Forex Crisis DSS raids parallel market operators, arrests dealers selling over N400/Dollar

On Wednesday, November 10, 2016, DSS operatives, posing as customers, raided the offices of some BDC operators in Lagos.

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Nigerian naira notes are seen in this picture illustration March 15, 2016. REUTERS/Afolabi Sotunde play Nigerian naira notes are seen in this picture illustration March 15, 2016. REUTERS/Afolabi Sotunde
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The fear of sanctions and arrest by the Central Bank of Nigeria (CBN) are forcing Bureau De Change (BDC) operators to fix the prices of currencies such as the Dollar, Pound and Euros.

According to a Punch Online report, the Naira has been changing for N400 to a Dollar for the past three days on the parallel  market.

Nigeria's central bank governor Godwin Emefiele speaks during the monthly Monetary Policy Committee meeting in Abuja, Nigeria January 26, 2016. REUTERS/Afolabi Sotunde/File Photo play Nigeria's central bank governor Godwin Emefiele speaks during the monthly Monetary Policy Committee meeting in Abuja, Nigeria January 26, 2016. REUTERS/Afolabi Sotunde/File Photo

 

The report quotes Alhaji Yusuf Rabiu, a licensed BDC operator, saying that the recent raid of BDC establishments by the Economic and Financial Crimes Commission (EFCC)have forced the operators to reach such a compromise.

BDC operators have also agreed that the Pound Sterling will be sold for N540 each and the Euro for N500 each.

Under normal circumstances, the forex rate at the BDC level is usually determined by demand and supply. When demand is higher than supply, the prices of these currencies generally go up.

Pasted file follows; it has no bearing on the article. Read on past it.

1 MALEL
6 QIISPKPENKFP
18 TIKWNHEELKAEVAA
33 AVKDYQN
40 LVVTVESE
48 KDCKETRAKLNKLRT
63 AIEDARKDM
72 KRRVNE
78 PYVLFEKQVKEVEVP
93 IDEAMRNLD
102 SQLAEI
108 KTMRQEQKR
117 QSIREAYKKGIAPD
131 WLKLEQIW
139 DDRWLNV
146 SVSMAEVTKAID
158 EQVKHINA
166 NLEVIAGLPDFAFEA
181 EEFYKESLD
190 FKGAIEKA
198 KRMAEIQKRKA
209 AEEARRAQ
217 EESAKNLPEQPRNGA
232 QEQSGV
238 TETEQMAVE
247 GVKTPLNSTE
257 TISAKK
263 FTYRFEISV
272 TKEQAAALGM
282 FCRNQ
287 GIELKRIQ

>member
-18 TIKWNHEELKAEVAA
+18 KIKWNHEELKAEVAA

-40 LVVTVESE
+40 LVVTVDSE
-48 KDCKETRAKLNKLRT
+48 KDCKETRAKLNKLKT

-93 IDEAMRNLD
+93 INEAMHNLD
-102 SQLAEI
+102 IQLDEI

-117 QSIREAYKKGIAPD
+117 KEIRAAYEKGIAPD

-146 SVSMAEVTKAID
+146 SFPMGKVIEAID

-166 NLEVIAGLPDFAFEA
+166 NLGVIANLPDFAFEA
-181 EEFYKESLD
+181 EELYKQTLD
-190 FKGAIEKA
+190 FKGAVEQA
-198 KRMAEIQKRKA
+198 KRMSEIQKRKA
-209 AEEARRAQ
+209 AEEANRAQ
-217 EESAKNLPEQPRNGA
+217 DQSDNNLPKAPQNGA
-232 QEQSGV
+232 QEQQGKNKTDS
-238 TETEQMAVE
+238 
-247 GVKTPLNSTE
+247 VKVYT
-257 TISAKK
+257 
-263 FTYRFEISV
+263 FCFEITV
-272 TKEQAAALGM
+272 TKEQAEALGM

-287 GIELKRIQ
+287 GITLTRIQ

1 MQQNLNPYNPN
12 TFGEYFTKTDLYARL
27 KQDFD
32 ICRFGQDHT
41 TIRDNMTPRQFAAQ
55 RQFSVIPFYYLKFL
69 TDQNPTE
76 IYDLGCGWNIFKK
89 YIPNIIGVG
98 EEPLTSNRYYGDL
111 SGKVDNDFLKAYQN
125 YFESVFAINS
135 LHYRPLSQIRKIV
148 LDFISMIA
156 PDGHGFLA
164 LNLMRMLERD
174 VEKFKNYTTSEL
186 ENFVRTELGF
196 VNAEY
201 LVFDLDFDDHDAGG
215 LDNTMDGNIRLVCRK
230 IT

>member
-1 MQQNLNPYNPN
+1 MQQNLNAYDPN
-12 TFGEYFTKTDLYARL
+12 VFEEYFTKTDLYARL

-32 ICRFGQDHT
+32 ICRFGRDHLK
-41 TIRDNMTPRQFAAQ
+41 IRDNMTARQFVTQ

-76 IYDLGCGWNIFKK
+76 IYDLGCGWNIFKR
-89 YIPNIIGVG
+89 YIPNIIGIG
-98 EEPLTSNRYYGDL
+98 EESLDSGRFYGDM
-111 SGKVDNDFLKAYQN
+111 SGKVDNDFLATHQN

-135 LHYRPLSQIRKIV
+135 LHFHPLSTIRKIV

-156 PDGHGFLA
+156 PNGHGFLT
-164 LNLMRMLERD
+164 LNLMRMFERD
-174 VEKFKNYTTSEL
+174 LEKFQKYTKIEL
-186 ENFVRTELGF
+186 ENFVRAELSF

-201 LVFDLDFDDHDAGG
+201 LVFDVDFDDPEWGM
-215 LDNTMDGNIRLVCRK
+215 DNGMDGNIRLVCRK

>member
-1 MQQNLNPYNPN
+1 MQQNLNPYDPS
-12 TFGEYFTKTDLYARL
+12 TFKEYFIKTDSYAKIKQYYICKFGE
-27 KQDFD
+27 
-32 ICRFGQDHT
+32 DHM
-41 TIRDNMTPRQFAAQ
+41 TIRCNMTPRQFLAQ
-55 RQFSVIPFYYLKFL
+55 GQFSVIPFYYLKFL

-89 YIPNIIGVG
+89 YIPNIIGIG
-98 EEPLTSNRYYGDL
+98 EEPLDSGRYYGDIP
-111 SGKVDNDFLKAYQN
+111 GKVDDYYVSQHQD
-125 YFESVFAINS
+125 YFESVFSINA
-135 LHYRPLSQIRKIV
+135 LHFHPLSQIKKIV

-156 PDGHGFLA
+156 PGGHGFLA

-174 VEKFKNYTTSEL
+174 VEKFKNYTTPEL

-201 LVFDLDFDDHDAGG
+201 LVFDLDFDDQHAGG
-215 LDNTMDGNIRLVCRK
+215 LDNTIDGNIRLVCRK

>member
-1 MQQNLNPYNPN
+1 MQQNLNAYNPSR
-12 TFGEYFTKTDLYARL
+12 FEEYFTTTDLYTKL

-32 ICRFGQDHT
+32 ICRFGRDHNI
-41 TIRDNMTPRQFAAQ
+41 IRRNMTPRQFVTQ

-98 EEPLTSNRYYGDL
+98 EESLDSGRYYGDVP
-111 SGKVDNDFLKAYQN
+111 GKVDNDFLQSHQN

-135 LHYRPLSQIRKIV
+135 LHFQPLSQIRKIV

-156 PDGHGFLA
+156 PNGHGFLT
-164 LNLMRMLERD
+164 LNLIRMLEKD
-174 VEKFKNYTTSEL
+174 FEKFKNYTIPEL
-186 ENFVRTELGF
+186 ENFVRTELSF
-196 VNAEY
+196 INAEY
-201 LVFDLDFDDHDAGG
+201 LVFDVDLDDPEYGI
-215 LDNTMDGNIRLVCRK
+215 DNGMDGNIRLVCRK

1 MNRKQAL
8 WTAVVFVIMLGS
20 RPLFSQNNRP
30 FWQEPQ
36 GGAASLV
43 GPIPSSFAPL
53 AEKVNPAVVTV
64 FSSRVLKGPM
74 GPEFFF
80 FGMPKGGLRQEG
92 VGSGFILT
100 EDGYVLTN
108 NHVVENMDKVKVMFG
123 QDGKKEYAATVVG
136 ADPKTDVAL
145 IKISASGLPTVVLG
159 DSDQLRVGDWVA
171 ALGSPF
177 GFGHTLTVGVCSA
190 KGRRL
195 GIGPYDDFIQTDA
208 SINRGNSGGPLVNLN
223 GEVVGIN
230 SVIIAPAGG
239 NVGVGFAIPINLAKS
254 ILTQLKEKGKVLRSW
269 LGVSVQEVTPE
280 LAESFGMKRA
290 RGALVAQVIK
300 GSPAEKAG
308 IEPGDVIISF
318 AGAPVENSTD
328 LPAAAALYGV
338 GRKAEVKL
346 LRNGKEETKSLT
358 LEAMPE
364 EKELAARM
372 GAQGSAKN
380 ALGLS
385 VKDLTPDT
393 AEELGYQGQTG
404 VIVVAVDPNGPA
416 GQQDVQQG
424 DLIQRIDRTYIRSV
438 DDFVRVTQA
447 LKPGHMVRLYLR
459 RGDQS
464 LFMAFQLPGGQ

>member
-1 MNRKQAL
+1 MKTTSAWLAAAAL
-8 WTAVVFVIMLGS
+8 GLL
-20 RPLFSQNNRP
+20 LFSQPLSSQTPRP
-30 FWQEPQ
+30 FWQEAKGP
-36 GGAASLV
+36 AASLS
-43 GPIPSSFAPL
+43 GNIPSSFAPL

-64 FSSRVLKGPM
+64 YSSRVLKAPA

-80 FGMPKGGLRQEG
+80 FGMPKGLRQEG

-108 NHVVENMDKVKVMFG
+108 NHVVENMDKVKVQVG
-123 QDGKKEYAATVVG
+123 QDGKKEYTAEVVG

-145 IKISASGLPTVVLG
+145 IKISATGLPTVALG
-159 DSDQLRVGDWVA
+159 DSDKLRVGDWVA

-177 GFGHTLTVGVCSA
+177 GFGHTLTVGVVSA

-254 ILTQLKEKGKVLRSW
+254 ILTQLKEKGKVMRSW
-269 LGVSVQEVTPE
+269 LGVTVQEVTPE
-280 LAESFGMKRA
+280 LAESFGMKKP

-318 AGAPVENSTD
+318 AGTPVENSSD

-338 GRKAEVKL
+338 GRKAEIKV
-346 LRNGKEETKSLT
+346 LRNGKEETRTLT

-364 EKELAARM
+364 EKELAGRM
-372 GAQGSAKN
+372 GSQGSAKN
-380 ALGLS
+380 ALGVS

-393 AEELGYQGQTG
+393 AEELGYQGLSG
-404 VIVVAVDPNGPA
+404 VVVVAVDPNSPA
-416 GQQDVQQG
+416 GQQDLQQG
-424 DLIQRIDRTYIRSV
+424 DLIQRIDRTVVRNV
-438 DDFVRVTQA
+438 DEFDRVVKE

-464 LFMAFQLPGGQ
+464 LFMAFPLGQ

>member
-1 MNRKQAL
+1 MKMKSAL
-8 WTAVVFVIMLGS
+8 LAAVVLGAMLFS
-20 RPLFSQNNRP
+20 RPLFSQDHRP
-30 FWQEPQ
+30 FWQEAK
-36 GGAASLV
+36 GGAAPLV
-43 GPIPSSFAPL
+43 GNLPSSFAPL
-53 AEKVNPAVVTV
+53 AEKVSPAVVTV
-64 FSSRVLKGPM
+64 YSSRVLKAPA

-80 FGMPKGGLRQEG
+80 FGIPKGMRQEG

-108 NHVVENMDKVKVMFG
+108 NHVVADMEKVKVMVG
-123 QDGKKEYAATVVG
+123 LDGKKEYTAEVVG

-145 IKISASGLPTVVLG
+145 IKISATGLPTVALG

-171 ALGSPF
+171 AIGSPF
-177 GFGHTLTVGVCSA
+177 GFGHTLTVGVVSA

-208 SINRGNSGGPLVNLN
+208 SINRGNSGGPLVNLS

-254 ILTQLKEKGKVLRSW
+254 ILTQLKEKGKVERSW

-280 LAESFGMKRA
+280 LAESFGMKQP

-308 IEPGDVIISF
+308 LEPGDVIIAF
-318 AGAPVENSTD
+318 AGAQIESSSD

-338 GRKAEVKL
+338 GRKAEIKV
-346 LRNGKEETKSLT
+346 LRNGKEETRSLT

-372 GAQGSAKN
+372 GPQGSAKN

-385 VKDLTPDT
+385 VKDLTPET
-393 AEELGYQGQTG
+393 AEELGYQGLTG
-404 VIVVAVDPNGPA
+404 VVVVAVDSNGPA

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Punch Online reports that the CBN recently issued a policy that let BDC operators purchase dollars from Travelex at N381/Dollar and sell to customers at no more than N400/Dollar.

On Wednesday, November 10, 2016, DSS operatives, posing as customers, raided the offices of some BDC operators in Lagos and arrested operators selling above the CBN-stipulated rate.

Department of State Service (DSS) operative. play

Department of State Service (DSS) operative.

(Channels TV)

 

On Monday, EFCC called so many licensed BDC operators. The issue is that they feel we are unnecessarily hiking the rates. But it’s not our fault.

Right now, their focus is on our business; they have been calling us one by one and we don’t want a problem. That is why we have agreed to have a fixed rate for now.

After the raid in Lagos, we the Abuja operators met and agreed on a fixed rate so that such will not happen to our members," said a BDC operator, who requested to be kept anonymous.

Following the raid, several BDC operators across the Lagos and Abuja metropolis temporarily closed down their businesses.

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